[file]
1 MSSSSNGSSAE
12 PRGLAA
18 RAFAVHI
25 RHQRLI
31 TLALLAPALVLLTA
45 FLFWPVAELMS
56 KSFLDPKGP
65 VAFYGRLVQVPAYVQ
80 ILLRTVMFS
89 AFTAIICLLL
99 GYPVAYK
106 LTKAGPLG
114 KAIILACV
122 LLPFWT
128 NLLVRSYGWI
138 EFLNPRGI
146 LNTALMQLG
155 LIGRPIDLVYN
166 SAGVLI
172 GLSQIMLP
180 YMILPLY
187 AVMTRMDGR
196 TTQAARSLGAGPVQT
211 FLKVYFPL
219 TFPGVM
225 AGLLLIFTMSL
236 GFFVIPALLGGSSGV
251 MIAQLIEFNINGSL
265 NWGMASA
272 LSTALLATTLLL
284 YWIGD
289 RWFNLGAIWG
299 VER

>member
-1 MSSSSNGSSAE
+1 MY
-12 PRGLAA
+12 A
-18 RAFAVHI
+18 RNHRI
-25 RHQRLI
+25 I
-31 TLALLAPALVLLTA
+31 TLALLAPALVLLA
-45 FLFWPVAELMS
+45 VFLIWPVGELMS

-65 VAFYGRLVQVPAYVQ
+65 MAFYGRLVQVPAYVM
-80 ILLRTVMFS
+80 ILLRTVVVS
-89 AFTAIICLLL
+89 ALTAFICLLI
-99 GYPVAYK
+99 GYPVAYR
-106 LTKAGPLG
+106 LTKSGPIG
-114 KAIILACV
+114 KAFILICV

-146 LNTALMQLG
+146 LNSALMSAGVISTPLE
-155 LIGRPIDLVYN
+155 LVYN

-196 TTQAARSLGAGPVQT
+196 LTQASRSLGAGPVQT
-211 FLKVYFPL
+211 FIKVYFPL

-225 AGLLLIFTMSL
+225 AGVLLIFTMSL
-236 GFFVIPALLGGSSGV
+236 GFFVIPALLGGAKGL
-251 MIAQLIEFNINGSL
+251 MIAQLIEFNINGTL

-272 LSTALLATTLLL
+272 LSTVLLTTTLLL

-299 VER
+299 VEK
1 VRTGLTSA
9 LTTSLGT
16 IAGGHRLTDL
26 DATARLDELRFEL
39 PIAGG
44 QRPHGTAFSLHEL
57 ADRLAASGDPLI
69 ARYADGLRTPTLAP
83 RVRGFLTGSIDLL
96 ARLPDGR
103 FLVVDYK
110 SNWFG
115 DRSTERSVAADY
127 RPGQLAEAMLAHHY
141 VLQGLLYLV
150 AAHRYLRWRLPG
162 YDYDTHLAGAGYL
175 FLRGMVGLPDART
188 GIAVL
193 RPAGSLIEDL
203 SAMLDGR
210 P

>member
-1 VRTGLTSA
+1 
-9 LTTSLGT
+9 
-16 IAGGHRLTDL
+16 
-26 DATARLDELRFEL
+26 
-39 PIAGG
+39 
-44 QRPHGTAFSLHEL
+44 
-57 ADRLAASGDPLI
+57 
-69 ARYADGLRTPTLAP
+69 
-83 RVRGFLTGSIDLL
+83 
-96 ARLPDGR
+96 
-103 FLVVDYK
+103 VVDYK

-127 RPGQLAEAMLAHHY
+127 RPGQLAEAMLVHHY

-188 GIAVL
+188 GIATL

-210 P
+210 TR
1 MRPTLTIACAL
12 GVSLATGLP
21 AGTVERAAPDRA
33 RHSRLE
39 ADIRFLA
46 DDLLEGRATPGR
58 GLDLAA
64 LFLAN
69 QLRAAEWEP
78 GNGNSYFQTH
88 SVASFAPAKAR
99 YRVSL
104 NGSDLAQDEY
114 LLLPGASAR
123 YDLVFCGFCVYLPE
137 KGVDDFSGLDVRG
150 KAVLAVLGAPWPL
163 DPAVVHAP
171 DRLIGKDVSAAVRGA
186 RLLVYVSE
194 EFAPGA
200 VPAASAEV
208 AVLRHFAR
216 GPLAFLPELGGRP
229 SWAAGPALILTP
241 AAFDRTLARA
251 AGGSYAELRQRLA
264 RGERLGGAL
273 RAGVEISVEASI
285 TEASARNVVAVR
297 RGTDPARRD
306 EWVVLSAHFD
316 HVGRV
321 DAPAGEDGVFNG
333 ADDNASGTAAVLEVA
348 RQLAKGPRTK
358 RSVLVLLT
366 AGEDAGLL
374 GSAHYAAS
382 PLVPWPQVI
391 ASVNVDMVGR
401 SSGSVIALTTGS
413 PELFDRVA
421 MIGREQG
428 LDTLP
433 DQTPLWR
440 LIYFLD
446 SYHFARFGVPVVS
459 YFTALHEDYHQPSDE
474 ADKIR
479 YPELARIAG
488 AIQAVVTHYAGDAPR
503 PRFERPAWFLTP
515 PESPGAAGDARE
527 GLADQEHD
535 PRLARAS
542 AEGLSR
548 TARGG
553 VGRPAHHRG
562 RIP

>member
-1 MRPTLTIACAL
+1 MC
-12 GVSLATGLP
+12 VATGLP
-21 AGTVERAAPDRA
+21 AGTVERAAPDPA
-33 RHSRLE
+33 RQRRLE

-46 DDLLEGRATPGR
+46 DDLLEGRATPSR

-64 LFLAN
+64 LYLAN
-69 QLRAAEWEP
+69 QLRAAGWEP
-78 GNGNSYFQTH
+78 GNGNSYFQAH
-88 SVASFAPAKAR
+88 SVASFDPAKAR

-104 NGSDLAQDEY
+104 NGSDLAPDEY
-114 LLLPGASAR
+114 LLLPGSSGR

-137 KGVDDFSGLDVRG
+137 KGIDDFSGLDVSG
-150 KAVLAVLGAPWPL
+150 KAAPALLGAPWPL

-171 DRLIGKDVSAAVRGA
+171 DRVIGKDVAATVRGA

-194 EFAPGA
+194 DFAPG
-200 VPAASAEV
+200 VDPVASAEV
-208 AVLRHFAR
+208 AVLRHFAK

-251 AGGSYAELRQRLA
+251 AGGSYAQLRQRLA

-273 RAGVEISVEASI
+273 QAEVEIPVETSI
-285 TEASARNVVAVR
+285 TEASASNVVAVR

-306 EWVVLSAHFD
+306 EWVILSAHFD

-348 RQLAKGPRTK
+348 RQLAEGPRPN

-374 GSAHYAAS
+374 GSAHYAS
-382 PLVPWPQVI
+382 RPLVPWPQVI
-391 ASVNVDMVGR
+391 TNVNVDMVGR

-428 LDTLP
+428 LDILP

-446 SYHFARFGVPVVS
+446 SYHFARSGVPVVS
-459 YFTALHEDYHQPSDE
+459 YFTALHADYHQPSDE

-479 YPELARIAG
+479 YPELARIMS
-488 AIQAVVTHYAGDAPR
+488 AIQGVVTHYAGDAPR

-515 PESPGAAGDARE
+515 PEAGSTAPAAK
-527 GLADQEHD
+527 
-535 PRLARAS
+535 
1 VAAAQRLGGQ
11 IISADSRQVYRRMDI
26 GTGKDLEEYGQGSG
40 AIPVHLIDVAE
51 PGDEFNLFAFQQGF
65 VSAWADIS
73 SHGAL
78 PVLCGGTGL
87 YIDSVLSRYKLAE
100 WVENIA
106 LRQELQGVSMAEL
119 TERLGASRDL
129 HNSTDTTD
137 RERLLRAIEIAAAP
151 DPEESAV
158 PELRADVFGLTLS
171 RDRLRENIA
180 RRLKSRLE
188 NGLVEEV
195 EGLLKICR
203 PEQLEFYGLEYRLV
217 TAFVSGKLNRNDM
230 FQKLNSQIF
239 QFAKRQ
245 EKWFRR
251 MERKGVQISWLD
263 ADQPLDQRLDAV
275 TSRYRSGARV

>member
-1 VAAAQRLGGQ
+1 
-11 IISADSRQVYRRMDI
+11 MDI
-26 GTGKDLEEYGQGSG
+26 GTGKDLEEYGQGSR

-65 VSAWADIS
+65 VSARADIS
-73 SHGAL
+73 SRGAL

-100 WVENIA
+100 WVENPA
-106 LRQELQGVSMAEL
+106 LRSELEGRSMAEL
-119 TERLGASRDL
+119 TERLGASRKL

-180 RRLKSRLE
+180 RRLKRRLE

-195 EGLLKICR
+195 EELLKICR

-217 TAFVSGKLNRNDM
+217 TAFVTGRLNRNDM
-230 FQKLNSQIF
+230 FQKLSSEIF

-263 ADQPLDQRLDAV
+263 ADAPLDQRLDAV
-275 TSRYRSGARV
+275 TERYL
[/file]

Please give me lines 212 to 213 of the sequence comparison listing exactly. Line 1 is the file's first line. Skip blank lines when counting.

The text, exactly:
+137 KGIDDFSGLDVSG
-150 KAVLAVLGAPWPL